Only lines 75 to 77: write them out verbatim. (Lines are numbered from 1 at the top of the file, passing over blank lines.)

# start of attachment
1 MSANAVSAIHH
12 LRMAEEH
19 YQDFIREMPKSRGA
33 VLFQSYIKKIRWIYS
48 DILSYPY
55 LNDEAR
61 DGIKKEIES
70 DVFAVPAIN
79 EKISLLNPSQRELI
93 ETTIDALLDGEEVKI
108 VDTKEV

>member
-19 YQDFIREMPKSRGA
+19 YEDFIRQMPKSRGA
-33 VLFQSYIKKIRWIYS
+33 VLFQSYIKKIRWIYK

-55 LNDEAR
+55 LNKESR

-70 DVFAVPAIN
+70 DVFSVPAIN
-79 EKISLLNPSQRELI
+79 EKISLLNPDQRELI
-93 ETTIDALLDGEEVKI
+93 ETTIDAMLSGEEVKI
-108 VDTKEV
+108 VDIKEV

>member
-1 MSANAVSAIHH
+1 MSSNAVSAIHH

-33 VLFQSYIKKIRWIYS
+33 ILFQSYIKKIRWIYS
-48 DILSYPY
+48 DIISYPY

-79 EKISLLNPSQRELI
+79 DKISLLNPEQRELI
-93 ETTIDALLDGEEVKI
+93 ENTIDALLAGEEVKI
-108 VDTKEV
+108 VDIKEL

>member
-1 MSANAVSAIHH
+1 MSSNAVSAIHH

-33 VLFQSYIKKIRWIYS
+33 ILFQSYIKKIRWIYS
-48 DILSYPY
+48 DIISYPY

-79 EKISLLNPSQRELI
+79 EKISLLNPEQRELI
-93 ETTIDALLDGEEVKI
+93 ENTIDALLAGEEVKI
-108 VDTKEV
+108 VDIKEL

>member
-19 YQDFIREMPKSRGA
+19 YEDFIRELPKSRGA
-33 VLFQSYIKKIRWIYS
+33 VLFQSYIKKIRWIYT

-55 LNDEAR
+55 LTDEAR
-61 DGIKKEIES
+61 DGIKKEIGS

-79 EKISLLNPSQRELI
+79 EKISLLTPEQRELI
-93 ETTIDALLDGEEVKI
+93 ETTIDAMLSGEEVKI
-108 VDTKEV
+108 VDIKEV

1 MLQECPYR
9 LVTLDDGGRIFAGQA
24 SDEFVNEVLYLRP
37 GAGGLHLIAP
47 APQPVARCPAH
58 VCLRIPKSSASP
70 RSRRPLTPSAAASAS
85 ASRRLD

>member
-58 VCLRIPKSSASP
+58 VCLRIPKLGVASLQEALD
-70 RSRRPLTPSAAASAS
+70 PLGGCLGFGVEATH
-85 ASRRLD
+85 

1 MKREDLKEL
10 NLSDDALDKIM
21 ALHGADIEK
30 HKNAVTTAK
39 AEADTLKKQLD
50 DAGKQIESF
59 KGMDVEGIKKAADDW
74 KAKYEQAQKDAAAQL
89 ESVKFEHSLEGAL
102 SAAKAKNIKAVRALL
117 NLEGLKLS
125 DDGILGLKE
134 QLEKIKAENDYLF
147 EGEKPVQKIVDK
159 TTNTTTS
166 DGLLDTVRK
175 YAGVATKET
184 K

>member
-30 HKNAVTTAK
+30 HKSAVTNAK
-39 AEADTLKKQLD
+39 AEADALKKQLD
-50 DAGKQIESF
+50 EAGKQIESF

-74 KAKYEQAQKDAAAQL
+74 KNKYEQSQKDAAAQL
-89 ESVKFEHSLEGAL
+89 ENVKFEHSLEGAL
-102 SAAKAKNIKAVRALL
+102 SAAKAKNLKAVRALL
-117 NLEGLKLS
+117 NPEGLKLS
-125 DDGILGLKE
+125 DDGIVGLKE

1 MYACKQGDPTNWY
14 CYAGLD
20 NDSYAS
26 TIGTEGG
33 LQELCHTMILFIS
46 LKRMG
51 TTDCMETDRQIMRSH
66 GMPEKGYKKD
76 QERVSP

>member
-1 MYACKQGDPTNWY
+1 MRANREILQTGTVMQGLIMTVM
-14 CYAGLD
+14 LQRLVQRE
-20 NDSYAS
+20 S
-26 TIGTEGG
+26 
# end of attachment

85 ASRRLD

>member
-58 VCLRIPKSSASP